In its simplest form, a NAS system for corporate use consists of a standard x86 server running a modified flavor of Linux or Microsoft WSS (Windows Storage Server). The server can either share an enclosure with disk drives or reside in its own dedicated enclosure and add storage capacity with external modules. Resilient solutions add an additional server for active fail-over.
Unified storage solutions give customers more flexibility by offering a common capacity bucket for file systems and SAN volumes alike, making it easier to reach higher utilization on storage devices. These systems frequently handle SAN via iSCSI, a protocol that is a good complement to the traditional file serving protocols for Linux/Unix and Windows, although some products — such as the FAS line from NetApp — also include Fibre Channel connectivity. On the client side, ubiquitous iSCSI initiator software and Gigabit Ethernet NICs make for inexpensive SAN access.
Even these systems, however, can only scale up to a point. They may not satisfy customers who need to manage large files in big volumes quickly. For example, to work around a file system that can’t grow beyond 16TB, customers may have to break their files across multiple file systems, which increases complexity and vulnerability.
“Namespace aggregation and virtualization create the illusion of a single unified system but don’t solve underlying technical constraints,” Goodwin says.
Reaching out to the cluster
To meet the demand of customers such as Kodak and others, Isilon designed IQ, a clustered storage solution with ambitious goals. IQ is designed to support file systems 20 to 50 times larger and 15 to 20 times faster than most NAS solutions. Its OneFS file system is highly reliable and self-healing, with a symmetric, distributed architecture that makes managing thousands of terabytes easy. In addition, IQ includes diversified cluster nodes that maximize performance or capacity and interact with fast InfiniBand connections on the back end.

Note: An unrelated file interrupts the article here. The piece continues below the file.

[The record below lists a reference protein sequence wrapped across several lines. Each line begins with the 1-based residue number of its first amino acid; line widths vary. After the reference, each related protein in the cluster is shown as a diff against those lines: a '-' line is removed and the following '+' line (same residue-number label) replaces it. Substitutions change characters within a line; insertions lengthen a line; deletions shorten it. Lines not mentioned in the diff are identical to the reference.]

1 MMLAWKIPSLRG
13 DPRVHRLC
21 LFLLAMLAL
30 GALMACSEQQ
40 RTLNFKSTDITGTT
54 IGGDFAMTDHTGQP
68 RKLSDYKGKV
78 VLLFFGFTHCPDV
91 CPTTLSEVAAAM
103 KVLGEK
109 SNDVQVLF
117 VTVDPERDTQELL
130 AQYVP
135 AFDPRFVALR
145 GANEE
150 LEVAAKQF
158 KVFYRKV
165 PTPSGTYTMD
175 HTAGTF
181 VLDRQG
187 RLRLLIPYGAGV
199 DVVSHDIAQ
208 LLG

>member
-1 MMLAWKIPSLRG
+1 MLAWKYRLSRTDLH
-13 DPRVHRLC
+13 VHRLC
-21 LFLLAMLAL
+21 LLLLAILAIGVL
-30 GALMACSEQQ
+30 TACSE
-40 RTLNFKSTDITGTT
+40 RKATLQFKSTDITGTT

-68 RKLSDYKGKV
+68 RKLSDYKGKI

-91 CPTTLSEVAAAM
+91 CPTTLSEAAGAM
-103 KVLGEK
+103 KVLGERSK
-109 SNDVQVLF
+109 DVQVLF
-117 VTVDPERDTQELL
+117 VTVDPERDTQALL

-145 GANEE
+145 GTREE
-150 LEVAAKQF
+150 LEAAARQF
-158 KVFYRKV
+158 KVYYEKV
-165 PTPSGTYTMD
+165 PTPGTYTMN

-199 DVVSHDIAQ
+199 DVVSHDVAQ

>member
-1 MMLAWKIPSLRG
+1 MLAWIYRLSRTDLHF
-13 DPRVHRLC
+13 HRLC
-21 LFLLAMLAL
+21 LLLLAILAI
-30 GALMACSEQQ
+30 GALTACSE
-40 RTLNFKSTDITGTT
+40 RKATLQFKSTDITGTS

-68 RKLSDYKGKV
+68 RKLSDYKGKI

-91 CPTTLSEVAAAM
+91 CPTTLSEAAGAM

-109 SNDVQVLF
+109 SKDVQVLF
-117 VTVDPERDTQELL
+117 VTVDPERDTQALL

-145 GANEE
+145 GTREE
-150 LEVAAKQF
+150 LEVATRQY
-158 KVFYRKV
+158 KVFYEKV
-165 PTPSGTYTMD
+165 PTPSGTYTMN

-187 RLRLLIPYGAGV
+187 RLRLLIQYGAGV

It’s worth noting that, although Isilon nodes mount SATA (serial ATA) drives, OneFS doesn’t rely on traditional hardware RAID and can recover quickly from two simultaneous failures. “With a 10-node cluster, we can rebuild a 500GB SATA drive in two and half hours,” Goodwin says. “It could take up to 24 hours on a traditional NAS system.”
Moreover, Isilon IQ 4.0 clusters can grow in capacity to as much as 528TB simply by adding more nodes, a quick operation that doesn’t affect running applications (see “Scalable NAS: Just What the Doctor Ordered,” page 34). Files are striped across all nodes, which translates into faster performance as the cluster grows. It also speeds recovery operations because more boxes will be working to rebuild the missing files.
Isilon’s approach isn’t the only way to handle clustered NAS, however, and it may not be the best way to address every storage scenario. For example, an Isilon system has excellent sequential performance because every node contributes to moving a large file quickly, but random-access performance may not be as good.
The ONStor Bobcat Series NAS Gateway is another kind of clustered solution that takes a completely different approach. “Our architecture excels with random performance,” says Jon Toor, ONStor’s vice president of marketing.